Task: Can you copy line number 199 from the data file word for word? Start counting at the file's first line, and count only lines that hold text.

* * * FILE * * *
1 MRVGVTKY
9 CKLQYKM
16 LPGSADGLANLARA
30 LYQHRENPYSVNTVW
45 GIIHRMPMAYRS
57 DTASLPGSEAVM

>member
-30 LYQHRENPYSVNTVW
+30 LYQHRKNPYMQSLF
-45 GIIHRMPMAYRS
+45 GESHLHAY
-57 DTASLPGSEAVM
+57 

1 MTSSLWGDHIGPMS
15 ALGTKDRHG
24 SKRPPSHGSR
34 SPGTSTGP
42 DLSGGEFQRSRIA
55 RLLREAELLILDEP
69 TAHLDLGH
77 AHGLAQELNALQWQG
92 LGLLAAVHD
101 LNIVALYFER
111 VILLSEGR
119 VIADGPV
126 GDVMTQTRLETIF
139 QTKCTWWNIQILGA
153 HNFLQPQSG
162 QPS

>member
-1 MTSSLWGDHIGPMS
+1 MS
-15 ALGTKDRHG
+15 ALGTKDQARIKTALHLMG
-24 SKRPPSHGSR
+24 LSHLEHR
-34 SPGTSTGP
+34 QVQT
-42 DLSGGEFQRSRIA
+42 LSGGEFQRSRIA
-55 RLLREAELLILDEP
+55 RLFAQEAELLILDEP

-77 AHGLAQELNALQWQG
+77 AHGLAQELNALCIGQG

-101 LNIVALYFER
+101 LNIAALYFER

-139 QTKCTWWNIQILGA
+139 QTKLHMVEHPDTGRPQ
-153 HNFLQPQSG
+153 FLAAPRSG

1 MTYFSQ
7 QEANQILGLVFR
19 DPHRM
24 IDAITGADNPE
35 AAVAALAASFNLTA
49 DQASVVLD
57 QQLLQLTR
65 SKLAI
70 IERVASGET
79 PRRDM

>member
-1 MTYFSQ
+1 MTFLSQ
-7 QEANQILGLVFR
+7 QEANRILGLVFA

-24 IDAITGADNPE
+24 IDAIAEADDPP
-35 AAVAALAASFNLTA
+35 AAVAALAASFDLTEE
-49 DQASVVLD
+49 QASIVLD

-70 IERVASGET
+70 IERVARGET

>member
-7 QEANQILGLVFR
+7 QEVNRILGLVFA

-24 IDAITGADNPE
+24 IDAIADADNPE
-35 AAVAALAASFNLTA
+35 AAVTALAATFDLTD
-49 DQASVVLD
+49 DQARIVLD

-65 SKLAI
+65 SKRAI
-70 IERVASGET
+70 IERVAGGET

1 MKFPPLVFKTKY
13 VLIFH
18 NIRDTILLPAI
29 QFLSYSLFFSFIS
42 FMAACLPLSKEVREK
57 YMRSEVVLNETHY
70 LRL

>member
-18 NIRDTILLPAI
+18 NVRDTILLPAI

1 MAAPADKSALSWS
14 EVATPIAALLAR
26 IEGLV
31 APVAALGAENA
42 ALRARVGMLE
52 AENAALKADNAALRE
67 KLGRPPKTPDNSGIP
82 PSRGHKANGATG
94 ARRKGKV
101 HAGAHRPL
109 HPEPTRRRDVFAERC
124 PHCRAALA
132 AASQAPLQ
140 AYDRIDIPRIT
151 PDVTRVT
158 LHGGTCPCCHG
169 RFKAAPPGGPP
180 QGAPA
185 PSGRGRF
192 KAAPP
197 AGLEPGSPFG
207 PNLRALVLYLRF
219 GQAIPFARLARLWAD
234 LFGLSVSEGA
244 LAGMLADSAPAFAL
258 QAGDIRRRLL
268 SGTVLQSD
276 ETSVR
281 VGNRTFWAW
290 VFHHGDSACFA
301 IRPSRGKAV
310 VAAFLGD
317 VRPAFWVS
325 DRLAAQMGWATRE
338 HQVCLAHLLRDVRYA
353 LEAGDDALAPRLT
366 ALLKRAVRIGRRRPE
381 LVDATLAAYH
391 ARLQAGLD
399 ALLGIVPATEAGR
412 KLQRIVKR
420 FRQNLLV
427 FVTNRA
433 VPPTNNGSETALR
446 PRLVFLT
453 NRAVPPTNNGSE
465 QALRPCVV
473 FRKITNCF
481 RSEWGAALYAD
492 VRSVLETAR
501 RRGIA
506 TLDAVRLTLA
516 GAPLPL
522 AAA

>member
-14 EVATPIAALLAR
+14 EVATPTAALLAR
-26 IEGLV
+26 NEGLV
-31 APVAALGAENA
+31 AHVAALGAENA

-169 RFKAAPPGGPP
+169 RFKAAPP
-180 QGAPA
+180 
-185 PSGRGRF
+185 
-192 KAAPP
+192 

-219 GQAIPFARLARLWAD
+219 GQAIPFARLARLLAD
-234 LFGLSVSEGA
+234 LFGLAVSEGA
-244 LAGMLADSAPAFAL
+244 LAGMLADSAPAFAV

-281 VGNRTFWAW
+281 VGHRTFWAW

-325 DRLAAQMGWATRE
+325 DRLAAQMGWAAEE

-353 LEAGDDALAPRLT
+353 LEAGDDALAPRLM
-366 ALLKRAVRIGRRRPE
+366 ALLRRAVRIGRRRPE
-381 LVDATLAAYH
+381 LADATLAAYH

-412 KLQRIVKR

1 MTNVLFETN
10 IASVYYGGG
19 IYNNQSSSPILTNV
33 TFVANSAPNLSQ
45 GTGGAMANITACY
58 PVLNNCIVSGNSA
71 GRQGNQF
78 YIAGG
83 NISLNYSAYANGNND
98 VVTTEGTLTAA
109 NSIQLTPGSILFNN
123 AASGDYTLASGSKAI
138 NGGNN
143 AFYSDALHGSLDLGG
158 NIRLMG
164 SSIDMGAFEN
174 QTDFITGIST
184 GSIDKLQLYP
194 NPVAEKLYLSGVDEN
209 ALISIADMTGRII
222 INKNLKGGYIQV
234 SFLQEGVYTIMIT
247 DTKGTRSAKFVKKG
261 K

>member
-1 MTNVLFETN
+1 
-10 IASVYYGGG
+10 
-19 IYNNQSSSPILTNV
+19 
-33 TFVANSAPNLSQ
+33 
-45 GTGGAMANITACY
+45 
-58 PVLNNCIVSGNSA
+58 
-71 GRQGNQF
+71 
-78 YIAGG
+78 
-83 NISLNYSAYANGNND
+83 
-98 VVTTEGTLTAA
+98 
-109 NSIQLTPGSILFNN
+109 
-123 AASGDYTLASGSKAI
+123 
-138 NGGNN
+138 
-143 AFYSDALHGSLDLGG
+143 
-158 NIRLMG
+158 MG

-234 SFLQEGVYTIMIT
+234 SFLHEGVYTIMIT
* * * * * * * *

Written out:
174 QTDFITGIST